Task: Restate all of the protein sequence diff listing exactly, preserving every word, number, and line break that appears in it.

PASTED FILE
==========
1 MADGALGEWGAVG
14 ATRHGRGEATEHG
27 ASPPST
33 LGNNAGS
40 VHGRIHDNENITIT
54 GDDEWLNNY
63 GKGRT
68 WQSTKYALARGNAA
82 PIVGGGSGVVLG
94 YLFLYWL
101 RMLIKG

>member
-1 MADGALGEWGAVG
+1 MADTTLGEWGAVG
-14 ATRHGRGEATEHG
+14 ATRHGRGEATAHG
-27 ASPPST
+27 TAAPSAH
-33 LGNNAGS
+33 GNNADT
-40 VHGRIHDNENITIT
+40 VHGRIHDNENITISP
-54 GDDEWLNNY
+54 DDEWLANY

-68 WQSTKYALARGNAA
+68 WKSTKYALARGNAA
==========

1 MADGALGEWGAVG
14 ATRHGRGEATEHG
27 ASPPST
33 LGNNAGS
40 VHGRIHDNENITIT
54 GDDEWLNNY
63 GKGRT
68 WQSTKYALARGNAA
82 PIVGGGSGVVLG
94 YLFLYWL
101 RMLIKG

>member
-1 MADGALGEWGAVG
+1 MADTTLGEWGAVG
-14 ATRHGRGEATEHG
+14 ATRHGRGEATAHG
-27 ASPPST
+27 TAAPSAH
-33 LGNNAGS
+33 GNNADT
-40 VHGRIHDNENITIT
+40 VHGRIHDNENITISP
-54 GDDEWLNNY
+54 DDEWLANY

-68 WQSTKYALARGNAA
+68 WKSTKYALARGNAA